National Catholic Reporter
Subscribers only section
April 2, 2004

LettersIsrael's Wall of Shame

Feeling alone and helpless as she watched Israel build the 30-foot wall in front of Our Lady of Sorrows Home, Sr. Dominique Croyal, director, sent out a plea for international help. She spoke with me by telephone. “It’s a daily struggle for the Palestinians who are constantly humiliated and assaulted.”

The wall is literally blocking the mission of the sisters caring for the elderly poor. Their home is now on the Jerusalem side of the wall. On the other side -- Abu Dis and the West Bank -- are the families of most current patients, staff, ambulance service and merchant-suppliers to the home. Since there are no permits to enter Jerusalem, staff maintenance, family visits, food, other service deliveries, and transporting the elderly poor from the West Bank are at stake. When patients die, families “must shift for themselves to bring the bodies back to the other side.” The future of Our Lady of Sorrows Home is in jeopardy.

Divided Abu Dis is a microcosm of the devastating effects of the wall throughout the West Bank. Abu Dis has lost its medical center, Markaz al-Salaam, cut off by the wall. West Bank doctors and patients no longer have access. The main vegetable market is now on one side of the wall and the owner’s home on the other. The home of the headmistress of a school is on one side and the school on the other, losing hundreds of students in the same predicament.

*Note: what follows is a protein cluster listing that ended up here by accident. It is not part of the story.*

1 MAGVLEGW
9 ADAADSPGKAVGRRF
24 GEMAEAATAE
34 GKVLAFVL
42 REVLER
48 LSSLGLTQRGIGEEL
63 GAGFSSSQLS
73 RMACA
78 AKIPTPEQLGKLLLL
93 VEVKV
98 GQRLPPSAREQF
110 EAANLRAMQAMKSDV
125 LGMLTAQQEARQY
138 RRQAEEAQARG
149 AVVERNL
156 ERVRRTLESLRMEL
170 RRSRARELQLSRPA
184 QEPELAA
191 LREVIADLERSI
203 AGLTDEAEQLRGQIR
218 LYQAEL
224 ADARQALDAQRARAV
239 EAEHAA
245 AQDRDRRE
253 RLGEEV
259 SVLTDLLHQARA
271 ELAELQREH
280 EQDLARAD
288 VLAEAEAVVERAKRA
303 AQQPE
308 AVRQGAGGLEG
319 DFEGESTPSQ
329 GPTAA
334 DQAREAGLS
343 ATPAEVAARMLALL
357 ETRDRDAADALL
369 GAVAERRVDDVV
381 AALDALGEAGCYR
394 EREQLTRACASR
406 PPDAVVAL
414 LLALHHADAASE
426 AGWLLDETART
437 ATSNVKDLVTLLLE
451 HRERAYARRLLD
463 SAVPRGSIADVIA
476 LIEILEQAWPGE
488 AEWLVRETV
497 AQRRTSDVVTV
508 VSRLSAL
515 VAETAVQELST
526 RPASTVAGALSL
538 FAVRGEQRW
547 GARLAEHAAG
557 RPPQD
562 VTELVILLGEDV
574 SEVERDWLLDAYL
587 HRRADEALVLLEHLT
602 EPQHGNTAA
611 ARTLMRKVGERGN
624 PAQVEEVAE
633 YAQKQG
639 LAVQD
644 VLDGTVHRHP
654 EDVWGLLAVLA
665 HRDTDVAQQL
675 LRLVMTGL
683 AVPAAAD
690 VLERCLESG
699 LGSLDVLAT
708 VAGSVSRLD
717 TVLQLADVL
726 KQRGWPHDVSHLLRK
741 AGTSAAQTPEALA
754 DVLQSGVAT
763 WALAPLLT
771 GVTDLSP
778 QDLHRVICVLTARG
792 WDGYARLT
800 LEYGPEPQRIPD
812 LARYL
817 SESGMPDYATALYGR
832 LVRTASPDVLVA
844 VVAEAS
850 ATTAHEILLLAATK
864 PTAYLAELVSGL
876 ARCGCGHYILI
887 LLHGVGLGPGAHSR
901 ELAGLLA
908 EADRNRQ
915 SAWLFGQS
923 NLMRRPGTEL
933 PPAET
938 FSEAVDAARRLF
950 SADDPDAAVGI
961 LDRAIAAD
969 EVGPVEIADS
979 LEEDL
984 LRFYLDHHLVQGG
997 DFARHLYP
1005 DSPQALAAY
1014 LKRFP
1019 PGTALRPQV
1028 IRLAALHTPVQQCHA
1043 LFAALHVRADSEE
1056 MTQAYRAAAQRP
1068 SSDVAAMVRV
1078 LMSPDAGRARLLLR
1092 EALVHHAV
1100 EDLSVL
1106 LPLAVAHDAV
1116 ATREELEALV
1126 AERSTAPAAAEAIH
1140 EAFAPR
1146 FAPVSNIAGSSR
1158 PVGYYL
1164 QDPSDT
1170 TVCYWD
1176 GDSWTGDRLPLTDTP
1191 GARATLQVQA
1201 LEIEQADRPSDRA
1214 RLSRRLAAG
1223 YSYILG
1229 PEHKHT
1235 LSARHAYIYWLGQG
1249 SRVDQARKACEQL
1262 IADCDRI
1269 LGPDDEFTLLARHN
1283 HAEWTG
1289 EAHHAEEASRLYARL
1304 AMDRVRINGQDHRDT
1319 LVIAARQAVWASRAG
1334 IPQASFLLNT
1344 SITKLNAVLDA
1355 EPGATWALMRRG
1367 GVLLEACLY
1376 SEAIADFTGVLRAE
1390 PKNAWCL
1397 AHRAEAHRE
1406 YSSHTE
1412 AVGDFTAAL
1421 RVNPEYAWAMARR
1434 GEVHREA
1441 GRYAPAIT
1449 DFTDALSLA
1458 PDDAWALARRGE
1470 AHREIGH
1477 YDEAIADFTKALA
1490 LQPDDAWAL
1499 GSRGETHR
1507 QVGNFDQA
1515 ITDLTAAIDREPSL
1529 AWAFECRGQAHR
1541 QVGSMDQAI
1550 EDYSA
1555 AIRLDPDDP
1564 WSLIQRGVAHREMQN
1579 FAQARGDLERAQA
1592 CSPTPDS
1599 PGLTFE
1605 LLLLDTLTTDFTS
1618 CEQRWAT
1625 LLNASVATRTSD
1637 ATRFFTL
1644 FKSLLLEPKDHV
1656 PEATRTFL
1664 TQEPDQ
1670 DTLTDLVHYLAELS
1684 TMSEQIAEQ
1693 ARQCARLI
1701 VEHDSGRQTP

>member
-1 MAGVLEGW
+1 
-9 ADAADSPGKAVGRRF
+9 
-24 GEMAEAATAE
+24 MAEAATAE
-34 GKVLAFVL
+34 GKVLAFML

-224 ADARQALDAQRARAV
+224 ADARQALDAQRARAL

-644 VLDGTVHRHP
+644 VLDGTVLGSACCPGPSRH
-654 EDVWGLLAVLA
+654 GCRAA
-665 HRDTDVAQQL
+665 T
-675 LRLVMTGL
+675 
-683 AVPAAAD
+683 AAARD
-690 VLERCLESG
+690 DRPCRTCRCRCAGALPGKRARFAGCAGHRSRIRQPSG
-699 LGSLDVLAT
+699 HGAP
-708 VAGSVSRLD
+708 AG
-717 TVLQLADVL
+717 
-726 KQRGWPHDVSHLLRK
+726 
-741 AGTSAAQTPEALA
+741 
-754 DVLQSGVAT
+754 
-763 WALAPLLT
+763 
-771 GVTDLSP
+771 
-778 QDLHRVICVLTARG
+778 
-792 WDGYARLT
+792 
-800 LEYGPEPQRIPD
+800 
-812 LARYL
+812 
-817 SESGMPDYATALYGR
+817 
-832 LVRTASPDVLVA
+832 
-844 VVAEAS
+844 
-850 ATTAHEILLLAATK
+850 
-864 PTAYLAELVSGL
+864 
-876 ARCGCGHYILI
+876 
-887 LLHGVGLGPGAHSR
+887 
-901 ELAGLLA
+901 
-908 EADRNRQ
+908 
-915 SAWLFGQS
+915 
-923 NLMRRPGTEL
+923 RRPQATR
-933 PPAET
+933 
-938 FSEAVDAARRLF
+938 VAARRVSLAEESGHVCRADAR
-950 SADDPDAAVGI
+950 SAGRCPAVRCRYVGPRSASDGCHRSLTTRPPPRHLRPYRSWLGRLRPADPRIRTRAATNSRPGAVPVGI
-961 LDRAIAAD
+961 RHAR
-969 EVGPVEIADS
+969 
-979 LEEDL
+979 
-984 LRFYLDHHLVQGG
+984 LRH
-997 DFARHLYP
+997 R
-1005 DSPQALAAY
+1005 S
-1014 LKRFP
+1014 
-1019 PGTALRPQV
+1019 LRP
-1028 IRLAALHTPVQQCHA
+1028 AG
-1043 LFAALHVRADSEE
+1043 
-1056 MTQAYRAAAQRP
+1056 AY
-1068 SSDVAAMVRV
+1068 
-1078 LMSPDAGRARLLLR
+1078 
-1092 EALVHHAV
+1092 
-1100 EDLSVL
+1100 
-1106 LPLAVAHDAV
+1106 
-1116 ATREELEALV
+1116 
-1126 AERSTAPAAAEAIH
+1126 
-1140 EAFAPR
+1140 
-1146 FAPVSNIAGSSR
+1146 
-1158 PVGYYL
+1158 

Americans subsidize directly or indirectly the wall and the Occupation. The number of Palestinian Christians is dwindling. Interference with the work of religious orders in the Holy Land goes unchallenged. Palestinian Christians ask, “Where are the churches in the United States?”

Sr. Croyal concludes, “We are worried. Thousands of Palestinians are anguished as they see the Wall being built. We hope that you will become our spokespersons and call for the destruction of this Wall of Shame. We count on your prayers, and on your taking action.”

Please respond to Sr. Croyal’s plea. Register your protest against this wall by contacting your congressional delegation.

Burlington, Vt.

Ralph Nader